Aldehyde dehydrogenase

Jump to navigation Jump to search


Aldehyde dehydrogenases are a group of enzymes that catalyse the oxidation (dehydrogenation) of aldehydes. Multiple forms exist in mammals in the cytosol, mitochondria and endoplasmic reticulum. They have been classified as Class 1 (cytosolic), Class 2 (mitochondrial) and Class 3 (tumour and other isozymes). In all three classes constitutive and inducible forms exist.

The overall reaction catalysed by the aldehyde dehydrogenases is:

RCHO + NAD(P)+ + H2O ↔ RCOOH + NAD(P)H + H+

Aldehyde dehydrogenases have a broad substrate specificity. Oxidation of aldehydes is considered to be generally a detoxification reaction, removing the electrophilic products of alcohol oxidation.

For example, alcohol dehydrogenase oxidizes ethanol to acetaldehyde, responsible for some “hangover” symptoms, and acetaldehyde dehydrogenase detoxifies this to acetic acid. Similarly aldehyde dehydrogenase detoxifies acrolein, the hepatotoxic metabolite formed from allyl alcohol. However, in the case of 2-butoxyethanol, alcohol and aldehyde dehydrogenases sequentially catalyse the formation of the hematotoxic metabolite, 2-butoxyacetic acid.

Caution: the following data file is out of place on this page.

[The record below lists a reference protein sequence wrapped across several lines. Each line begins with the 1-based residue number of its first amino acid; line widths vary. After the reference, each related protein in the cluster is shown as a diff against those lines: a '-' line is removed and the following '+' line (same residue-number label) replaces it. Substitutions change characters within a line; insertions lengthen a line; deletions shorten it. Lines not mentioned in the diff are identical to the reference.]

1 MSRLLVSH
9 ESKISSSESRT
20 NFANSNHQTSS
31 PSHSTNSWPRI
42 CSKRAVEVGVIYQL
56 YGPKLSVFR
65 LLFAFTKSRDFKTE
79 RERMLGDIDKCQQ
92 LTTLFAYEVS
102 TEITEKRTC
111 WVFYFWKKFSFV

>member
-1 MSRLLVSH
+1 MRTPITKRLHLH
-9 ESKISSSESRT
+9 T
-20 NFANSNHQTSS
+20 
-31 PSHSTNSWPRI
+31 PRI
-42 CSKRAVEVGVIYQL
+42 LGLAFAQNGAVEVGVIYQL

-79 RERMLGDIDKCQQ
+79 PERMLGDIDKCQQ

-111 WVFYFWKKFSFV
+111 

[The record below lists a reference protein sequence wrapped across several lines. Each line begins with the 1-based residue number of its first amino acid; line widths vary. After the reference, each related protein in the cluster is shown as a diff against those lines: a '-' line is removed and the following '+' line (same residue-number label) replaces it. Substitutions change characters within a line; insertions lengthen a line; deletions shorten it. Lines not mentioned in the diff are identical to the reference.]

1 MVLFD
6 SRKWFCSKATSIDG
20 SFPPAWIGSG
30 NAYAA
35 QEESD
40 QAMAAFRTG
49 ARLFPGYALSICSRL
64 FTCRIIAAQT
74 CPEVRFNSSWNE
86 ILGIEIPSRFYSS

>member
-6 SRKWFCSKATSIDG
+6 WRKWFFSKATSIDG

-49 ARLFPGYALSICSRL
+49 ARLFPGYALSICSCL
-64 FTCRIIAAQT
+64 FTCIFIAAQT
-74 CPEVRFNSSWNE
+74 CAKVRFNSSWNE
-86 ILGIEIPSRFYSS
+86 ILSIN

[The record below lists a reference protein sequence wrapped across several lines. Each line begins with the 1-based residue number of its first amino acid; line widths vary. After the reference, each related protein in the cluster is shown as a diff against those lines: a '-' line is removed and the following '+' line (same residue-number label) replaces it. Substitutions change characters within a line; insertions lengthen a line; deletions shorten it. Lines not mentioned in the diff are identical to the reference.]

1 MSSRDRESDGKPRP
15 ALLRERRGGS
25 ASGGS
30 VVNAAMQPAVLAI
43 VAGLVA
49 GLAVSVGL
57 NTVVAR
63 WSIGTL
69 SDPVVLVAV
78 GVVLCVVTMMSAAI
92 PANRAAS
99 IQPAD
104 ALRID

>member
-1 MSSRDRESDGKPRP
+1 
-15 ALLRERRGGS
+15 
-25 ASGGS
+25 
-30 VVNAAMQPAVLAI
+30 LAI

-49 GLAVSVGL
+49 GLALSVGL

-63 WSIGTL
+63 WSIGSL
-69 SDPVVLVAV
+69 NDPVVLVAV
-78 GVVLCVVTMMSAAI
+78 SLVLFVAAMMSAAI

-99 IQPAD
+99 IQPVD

Aldehyde dehydrogenases can also behave as esterases, hydrolyzing esters such as para-nitrophenyl acetate.

A deficiency in these enzymes or a polymorphism which renders the enzyme inactive results in alcohol intolerance. Consumption of alcohol results in allergy-like symptoms including nasal congestion and flushing. This is most common of East Asian decent, and about 50% of Chinese, Korean and Japanese are somewhat alcohol intolerant. These symptoms are sometimes referred to as ‘oriental flushing syndrome[1] or 'asian flush'.


See also


  1. :: alcohol intolerance]

External links